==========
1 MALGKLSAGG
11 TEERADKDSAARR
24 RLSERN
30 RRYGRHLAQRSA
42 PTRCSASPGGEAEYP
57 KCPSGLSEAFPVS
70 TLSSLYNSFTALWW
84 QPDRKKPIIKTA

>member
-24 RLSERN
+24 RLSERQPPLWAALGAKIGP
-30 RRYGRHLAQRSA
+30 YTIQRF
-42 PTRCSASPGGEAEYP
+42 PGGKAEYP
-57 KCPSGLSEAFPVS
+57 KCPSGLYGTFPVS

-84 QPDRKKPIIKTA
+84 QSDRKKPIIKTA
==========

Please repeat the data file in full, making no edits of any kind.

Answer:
1 MALGKLSAGG
11 TEERADKDSAARR
24 RLSERN
30 RRYGRHLAQRSA
42 PTRCSASPGGEAEYP
57 KCPSGLSEAFPVS
70 TLSSLYNSFTALWW
84 QPDRKKPIIKTA

>member
-24 RLSERN
+24 RLSERQPPLWAALGAKIGP
-30 RRYGRHLAQRSA
+30 YTIQRF
-42 PTRCSASPGGEAEYP
+42 PGGKAEYP
-57 KCPSGLSEAFPVS
+57 KCPSGLYGTFPVS

-84 QPDRKKPIIKTA
+84 QSDRKKPIIKTA